Paramount Global Directly Threatens Local TV Services
As cord cutting surges, panic among the major media companies continues to grow. Poor earnings, heavy debt and falling stock prices have created an overwhelming wave of bad news with no good answers.
Having run out of ideas, the networks are turning to the three things they do best: cutting expenses, laying off employees and demanding more money from their affiliates.
A proud leader in network greed is Paramount Global, which is using the latest Fubo TV negotiation to not just pick affiliate pockets but turn them inside out.
During recent discussions with the CBS Affiliate Board, Paramount offered a new Fubo TV deal some call “untenable.” The background story is that Paramount lowered its offer to less than affiliates are receiving now. Adding insult, Paramount is reported to have also said “take it or leave it” with no room for compromise.
The Paramount abuse of affiliates goes beyond Fubo TV. The company is trying to reset the entire retransmission consent landscape. The Fubo deal will set a precedent for every future vMVPD negotiation. This matters, because without a reasonable share of retransmission dollars, few stations would be able to continue producing high quality local news and other critical services.
At last report, many local station owners had not succumbed to Paramount Global’s greedy demands and elected to go dark on Fubo TV, but in another outrage, Paramount is said to now be running a direct network feed with no local content in markets where affiliates have not accepted its ultimatum.
If the CBS affiliates cave to Paramount, it will not only affect their vMVPD contracts, but every other future retransmission negotiation with every other national network.
Paramount can play the bully because outdated FCC rules mean vMPVDs are not subject to the same regulations as cable and satellite. Owners of over-the-air networks can legally negotiate directly with the internet cable providers, cutting local stations out of the process. That’s why CBS affiliates have so little bargaining power in the Fubo TV negotiation.
Facing what many see as oppression, affiliates are dismayed that the FCC is sitting on the sidelines in an area that is clearly its responsibility. More dismay comes from the fact that the solution is so obvious and so simple: Make everyone play by the same rules.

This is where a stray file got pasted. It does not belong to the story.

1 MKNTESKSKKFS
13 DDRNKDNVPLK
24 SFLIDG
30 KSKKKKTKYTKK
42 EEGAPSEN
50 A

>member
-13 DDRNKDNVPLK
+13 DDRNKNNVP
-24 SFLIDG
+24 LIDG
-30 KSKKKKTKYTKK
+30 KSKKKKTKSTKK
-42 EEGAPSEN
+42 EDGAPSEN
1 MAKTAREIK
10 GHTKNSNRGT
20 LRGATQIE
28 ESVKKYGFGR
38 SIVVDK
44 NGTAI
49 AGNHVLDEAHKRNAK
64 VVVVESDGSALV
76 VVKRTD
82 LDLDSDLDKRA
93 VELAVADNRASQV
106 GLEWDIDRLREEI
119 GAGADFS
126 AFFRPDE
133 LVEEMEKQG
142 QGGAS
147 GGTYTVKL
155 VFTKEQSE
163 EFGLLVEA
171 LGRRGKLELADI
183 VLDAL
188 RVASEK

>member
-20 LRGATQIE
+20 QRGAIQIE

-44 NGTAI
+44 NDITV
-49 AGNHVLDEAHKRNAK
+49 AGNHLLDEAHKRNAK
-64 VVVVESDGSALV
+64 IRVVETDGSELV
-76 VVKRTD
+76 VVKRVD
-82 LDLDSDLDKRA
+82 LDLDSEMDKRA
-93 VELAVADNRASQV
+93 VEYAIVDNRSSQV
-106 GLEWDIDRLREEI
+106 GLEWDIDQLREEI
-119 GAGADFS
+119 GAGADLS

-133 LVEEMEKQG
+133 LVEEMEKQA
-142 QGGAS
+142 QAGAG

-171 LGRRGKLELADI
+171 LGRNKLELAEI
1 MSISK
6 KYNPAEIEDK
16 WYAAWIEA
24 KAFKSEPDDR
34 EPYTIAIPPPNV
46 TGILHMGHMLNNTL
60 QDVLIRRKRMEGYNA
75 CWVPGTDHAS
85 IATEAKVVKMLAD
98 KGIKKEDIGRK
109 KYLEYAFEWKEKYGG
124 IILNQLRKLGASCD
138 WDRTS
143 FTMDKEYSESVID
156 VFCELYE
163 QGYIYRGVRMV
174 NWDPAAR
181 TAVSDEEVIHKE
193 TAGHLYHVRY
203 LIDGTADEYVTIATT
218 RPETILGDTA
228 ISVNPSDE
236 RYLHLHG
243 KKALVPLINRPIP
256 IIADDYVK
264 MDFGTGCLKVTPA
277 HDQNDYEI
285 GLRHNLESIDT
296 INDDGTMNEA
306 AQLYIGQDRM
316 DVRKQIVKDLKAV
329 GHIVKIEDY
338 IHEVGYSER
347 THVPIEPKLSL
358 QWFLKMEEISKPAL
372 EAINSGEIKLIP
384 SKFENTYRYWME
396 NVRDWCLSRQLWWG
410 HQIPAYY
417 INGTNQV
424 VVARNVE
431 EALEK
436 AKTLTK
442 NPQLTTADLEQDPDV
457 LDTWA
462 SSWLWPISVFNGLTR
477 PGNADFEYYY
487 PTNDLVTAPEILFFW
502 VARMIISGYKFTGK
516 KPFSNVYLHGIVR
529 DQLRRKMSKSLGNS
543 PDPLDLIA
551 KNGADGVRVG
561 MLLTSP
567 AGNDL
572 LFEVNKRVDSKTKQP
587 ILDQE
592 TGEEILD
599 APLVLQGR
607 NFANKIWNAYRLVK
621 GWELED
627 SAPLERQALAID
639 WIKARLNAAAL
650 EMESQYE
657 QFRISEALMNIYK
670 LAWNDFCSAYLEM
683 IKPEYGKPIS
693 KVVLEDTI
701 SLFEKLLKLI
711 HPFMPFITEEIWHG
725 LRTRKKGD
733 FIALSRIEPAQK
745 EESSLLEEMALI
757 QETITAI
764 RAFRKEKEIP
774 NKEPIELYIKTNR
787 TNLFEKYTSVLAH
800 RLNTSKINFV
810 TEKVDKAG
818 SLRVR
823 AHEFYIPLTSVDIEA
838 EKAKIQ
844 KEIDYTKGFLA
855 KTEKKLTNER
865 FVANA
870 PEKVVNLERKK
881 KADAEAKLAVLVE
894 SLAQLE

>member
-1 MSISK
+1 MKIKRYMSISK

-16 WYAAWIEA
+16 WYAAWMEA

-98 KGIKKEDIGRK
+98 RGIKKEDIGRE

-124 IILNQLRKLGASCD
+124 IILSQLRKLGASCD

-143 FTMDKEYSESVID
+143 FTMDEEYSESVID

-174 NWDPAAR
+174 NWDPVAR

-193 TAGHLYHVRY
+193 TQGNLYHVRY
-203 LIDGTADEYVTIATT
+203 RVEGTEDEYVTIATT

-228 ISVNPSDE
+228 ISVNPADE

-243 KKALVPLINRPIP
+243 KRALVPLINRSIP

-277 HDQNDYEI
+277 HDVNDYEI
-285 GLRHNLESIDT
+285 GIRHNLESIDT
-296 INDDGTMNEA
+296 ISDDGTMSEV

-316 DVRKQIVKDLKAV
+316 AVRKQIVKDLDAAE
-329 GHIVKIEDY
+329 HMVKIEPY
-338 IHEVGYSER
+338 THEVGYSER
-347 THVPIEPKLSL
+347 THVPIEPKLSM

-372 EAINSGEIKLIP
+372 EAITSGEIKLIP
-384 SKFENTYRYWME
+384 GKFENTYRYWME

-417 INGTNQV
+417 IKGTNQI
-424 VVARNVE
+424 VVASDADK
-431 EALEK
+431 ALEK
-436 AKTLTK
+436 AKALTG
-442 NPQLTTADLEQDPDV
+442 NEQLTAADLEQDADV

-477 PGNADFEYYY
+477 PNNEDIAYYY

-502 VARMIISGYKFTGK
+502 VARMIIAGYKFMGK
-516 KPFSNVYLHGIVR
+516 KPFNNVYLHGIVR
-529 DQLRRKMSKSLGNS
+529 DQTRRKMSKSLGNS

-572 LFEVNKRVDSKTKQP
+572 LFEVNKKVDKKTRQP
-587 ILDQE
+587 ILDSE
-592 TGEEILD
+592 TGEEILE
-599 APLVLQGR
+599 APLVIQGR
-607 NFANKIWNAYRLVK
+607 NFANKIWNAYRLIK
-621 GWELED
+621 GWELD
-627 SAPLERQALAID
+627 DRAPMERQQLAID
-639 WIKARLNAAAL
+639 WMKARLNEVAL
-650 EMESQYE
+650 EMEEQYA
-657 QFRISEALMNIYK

The FCC has been foot dragging this issue for years. That’s hard to understand because this is not a partisan issue. It is about simply leveling the playing field. Giving one side an unfair advantage in a business negotiation is nonsensical.
I can tell you from personal experience that networks spend far more time thinking about stock price than about the local communities their affiliates serve, so there are real long-term consequences if the FCC allows Paramount to continue playing the bully on a tilted field.
Last week, TVNewsCheck Editor at Large Harry Jessell pointed out that FCC Chairwoman Jessica Rosenworcel claims to support localism. If she is serious about that, now is the time for her to take action to protect the very viability of local service by amending regulations written when the idea of vMVPDs did not exist.
If the FCC remains on the sideline, it seems to me every general manager has a responsibility to lobby their local senators and members of Congress to pressure the commission to do the right thing. Hopefully the NAB, which is world class when it comes to lobbying, will lead the charge.
It cannot be pointed out too often that retransmission fees fund local news, emergency weather, local programming and other critical services. I can think of no higher priority than protecting those services in every community.
Bottom line, Paramount Global is trying to control local television services across our nation. If Paramount is successful, you can be sure every other network will follow, so the stakes are very high. That is why Chairwoman Rosenworcel must act now.
Hank Price spent 30 years leading television stations for Hearst, CBS and Gannett while concurrently building a career in executive education. He is the author of Leading Local Television and two other books.